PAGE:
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Sex Birth Trauma with Kimberly Ann Johnson

Dec 2, 2021

In this episode, Kimberly and Kathleen discuss connections between birth, trauma, and breastfeeding. As a researcher and writer on these subjects, Kathleen describes much of her research that centers around birth-related trauma, how trauma affects breastfeeding, as well as secondary trauma experienced by providers and birth workers. They discuss the importance of oxytocin as an antidote to stress, particularly during the early postpartum period. In addition, they discuss how many mothers, care providers, and birth workers experience secondary trauma within labor and delivery units and the importance of more substantial support and postpartum care for mothers.



Dr. Kendall-Tackett is a health psychologist and International Board Certified Lactation Consultant, and the Owner and Editor-in-Chief of Praeclarus Press, a small press specializing in women's health. Dr. Kendall-Tackett is Editor-in-Chief of the journal, Psychological Trauma and was Founding Editor-in-Chief of Clinical Lactation. She is Fellow of the American Psychological Association in Health and Trauma Psychology, Past President of the APA Division of Trauma Psychology, and the chair-elect of APA’s Publications and Communications Board. Dr. Kendall-Tackett specializes in women's-health research including breastfeeding, depression, trauma, and health psychology, and has won many awards for her work including the 2019 President’s Award for Outstanding Contributions to the Field of Trauma Psychology from the American Psychological Association. Dr. Kendall-Tackett has authored more than 470 articles or chapters and is author or editor of 40 books.


What She Shares:

--Breastfeeding after trauma

--Need for more adequate breastfeeding and postpartum care and support

--Increasing oxytocin amidst stress and trauma

--Mothers’ mental health

--Secondary trauma experienced by providers and professionals

--Plans and hope for future generations in birth, postpartum, and breastfeeding support


What You’ll Hear:

--Connections between trauma and breastfeeding

--Birth trauma impacts two key hormones in breastfeeding

--Important to honor mother’s wishes around breastfeeding

--Seeing trauma as opportunity for extra breastfeeding support instead of limiting it

--Being careful not to put negative expectations on breastfeeding after trauma

--In 80s started identifying birth trauma as factor of postpartum depression

--Trauma and context when identifying women’s mental health

--Uptick in preterm births related to anxiety, stress, and depression

--Fish oil/DHA in reducing risk of preterm birth

--Three part stress system: Hypothalamus, Pituitary, Adrenal glands

--Inflammatory response system also connected to mental health and preterm birth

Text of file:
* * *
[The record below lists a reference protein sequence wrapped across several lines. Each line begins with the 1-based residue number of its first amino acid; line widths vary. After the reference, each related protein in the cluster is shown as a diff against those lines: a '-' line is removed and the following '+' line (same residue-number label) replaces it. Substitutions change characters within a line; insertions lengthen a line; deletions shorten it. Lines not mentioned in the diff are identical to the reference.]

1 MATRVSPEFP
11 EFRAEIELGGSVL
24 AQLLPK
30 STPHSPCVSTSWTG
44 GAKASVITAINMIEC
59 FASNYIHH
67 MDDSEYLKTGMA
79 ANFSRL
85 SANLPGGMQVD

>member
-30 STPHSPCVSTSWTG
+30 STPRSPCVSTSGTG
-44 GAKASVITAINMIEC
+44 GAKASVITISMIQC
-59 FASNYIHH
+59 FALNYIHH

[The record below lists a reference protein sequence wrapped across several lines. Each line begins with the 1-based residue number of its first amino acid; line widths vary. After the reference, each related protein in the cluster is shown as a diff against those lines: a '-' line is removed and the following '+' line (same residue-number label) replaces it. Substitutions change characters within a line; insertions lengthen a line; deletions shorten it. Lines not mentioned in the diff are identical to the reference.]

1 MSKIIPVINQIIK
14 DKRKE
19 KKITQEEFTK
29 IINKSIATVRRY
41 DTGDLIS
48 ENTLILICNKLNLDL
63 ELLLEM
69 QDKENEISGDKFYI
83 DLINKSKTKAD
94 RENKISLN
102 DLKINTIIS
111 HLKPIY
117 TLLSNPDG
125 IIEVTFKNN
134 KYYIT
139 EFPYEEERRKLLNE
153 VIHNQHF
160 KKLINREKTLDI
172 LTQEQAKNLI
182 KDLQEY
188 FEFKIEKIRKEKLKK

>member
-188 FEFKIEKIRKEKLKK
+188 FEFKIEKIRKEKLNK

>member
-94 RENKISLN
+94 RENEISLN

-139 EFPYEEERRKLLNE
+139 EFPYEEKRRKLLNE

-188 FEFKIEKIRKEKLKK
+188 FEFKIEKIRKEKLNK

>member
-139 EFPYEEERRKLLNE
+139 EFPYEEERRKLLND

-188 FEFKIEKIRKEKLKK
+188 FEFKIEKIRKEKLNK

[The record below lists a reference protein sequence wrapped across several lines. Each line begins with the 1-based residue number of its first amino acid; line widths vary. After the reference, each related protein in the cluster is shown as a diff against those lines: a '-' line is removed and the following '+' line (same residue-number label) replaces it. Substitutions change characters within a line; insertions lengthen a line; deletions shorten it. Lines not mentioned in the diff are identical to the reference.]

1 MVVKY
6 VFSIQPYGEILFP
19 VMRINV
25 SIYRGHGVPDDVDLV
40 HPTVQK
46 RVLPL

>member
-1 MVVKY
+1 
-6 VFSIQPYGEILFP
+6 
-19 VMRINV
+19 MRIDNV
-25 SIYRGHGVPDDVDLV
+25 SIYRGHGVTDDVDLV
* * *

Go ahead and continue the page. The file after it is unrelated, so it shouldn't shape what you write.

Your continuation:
--Oxytocin as a stress fighter which is why breastfeeding is beneficial for mother

--Supporting women’s decisions and goals for breastfeeding

--Tending to our bodies to feel hormonal surges and differences of baby/partner touch

--Understaffed lactation consultants in hospital causing lack of support

--Study shows epidurals related to lower rates of exclusively breastfeeding

--Study of epidurals related to more depression despite other common factors

--Postpartum hemorrhage, postpartum surgery, and epidurals all linked to postpartum depression

--Needs to be competency checking in with women postpartum much earlier around breastfeeding and mental health

--Lack of adequate pelvic floor health

--Secondary trauma happens to providers when witnessing trauma

--Secondary trauma vs. professional burn-out

--Obstetricians and nurse midwives secondary trauma almost always associated with baby

--Labor and Delivery nurses note when providers do something or cause unnecessary harm to mothers and babies

--”Moral injury” occurs when forced to participate or witnessed something you knew what wrong

--”Acts of omission” (failing to stop harm) causing secondary trauma with birth practitioners

--Nurses and doulas reporting witnessing harm done they wish they stopped but couldn’t

--25-35% rates of secondary trauma in providers in US compared to other countries

--Sanctuary trauma and institutional betrayal trauma to victims of trauma

--Getting used to low-level, chronic stress and effects postpartum

--Oxytocin to repair trauma

--Oxytocin builders: touching a pet, infant massage, skin to skin on chest, being warm, warm bath, wanted touch, positive social interaction, etc.

--Bigger goal of breastfeeding is connecting mother with baby

--Importance of supporting mental health of providers

--Care-providers knowing where they’re vulnerable to avoid secondary trauma

--Positive ways to turn off hyper-active stress responses (omega 3s, exercise, cognitive therapy and mindfulness)

--Hope for moving forward in repairing traumas and systems and reclamation of birth and postpartum

--Early intervention as hope against spiraling from trauma and mental illness